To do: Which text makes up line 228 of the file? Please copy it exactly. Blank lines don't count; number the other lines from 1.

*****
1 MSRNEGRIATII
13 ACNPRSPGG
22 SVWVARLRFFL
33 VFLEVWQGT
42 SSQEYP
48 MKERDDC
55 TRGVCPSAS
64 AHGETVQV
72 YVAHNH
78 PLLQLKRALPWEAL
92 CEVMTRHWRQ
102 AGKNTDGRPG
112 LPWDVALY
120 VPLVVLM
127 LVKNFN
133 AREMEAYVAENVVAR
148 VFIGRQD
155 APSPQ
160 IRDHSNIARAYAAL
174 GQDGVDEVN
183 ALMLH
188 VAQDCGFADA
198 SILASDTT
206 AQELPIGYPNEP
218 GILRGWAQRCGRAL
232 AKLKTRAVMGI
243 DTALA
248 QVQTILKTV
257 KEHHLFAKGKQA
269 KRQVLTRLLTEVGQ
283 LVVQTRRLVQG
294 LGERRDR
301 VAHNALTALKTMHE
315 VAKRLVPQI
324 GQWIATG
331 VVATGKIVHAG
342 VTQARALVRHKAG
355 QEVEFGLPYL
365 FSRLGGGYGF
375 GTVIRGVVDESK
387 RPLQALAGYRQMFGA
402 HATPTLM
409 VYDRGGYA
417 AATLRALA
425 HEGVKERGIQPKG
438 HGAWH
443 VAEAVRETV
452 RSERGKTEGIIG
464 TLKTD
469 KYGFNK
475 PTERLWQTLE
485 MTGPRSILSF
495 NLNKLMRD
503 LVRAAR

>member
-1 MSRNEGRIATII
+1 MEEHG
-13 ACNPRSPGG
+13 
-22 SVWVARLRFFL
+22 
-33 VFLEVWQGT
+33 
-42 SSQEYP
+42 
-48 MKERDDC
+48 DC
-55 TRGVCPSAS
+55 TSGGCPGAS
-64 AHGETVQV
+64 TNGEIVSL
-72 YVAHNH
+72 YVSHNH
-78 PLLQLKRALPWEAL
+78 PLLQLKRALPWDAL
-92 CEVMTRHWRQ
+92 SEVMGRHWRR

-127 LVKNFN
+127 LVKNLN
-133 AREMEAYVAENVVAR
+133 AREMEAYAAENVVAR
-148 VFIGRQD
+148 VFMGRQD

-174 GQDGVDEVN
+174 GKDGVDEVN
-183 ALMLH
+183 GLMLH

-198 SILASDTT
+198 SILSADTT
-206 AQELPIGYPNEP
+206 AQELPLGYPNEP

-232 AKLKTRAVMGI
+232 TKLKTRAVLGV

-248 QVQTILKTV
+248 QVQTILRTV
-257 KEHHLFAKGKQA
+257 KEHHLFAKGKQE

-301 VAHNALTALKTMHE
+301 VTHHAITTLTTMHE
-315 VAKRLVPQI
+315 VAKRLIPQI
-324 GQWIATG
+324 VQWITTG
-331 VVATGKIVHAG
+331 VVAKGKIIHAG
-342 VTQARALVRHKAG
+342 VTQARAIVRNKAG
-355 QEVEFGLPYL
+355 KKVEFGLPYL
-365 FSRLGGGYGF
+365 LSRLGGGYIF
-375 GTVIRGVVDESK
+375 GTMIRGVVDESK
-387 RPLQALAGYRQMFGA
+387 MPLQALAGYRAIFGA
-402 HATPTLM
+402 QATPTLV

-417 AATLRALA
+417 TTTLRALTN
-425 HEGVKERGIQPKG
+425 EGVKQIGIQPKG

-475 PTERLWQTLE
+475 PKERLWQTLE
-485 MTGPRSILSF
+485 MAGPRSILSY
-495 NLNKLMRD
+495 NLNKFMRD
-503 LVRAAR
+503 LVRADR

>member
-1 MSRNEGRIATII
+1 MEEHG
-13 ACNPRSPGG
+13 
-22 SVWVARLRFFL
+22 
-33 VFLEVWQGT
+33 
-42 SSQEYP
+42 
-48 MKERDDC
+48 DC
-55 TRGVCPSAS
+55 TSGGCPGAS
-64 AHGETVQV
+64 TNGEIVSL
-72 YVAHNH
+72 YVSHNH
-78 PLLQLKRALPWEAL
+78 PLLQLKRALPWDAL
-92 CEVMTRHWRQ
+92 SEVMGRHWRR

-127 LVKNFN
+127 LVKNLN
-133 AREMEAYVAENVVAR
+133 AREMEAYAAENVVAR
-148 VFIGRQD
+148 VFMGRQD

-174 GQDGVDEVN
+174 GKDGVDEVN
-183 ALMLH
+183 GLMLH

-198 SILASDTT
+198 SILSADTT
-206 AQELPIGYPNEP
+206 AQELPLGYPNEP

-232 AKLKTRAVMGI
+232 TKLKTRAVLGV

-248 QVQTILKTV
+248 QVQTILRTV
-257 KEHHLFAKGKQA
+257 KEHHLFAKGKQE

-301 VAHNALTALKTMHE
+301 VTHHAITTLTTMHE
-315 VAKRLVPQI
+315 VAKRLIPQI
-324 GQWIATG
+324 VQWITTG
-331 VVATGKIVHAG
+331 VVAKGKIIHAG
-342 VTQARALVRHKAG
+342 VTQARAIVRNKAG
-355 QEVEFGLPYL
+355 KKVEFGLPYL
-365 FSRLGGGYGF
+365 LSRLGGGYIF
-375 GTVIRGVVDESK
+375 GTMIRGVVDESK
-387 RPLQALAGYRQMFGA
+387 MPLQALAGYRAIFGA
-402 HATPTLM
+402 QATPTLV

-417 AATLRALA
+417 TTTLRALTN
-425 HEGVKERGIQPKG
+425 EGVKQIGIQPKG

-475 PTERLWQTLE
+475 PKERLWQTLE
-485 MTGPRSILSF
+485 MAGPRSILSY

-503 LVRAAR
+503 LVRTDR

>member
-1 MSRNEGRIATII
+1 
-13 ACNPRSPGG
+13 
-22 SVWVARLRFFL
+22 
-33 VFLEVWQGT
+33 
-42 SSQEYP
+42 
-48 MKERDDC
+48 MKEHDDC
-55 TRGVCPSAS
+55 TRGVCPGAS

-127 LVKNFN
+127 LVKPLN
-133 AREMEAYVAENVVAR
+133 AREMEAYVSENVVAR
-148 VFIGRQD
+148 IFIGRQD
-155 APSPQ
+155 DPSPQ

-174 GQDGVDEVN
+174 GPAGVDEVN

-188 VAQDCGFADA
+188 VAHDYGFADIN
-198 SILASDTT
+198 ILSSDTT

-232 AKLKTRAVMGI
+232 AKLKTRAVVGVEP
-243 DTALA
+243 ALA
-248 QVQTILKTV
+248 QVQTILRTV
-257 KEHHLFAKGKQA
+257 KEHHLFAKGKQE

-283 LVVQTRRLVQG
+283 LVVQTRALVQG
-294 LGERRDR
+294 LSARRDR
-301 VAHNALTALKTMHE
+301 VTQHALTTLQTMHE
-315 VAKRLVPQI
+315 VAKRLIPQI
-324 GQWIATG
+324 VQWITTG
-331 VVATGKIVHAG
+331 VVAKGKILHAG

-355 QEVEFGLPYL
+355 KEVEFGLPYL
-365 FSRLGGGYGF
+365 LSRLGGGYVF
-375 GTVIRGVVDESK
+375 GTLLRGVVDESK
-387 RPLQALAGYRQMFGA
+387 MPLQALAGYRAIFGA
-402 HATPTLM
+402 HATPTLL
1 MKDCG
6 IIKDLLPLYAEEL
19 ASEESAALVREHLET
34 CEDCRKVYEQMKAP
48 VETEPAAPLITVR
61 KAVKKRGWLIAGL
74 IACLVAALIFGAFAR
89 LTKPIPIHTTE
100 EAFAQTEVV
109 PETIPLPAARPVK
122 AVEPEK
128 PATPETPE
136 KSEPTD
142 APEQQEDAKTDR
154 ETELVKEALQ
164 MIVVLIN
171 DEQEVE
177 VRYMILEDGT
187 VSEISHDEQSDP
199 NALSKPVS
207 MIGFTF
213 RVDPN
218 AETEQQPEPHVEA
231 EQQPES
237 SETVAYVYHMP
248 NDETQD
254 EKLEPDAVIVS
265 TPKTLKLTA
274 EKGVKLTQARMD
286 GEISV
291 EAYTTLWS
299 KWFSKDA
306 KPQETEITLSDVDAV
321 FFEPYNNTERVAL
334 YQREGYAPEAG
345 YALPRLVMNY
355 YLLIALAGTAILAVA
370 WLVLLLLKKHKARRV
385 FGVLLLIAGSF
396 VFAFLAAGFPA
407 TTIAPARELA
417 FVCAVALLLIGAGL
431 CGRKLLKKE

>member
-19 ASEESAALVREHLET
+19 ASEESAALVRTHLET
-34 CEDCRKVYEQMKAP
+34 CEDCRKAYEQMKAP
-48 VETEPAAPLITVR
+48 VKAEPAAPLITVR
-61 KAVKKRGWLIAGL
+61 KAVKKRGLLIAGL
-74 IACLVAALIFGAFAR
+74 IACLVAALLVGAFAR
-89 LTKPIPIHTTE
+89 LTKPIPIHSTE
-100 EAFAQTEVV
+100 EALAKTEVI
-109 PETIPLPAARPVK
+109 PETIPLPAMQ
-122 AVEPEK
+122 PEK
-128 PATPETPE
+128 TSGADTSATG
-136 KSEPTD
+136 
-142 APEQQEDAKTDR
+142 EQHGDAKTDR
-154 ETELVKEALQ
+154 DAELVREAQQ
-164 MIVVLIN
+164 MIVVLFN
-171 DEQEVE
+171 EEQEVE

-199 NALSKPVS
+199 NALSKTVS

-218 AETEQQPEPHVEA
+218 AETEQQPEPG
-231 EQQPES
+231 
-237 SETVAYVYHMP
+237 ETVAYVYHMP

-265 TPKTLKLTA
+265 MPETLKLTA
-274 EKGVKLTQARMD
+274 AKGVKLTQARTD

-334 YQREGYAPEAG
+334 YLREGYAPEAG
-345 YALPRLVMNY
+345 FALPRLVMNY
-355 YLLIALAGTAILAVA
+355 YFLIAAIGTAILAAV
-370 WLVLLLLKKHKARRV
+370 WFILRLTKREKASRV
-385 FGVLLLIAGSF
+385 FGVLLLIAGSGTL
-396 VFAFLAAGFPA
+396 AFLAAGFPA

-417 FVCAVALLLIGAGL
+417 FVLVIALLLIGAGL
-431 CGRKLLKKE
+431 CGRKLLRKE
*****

-188 VAQDCGFADA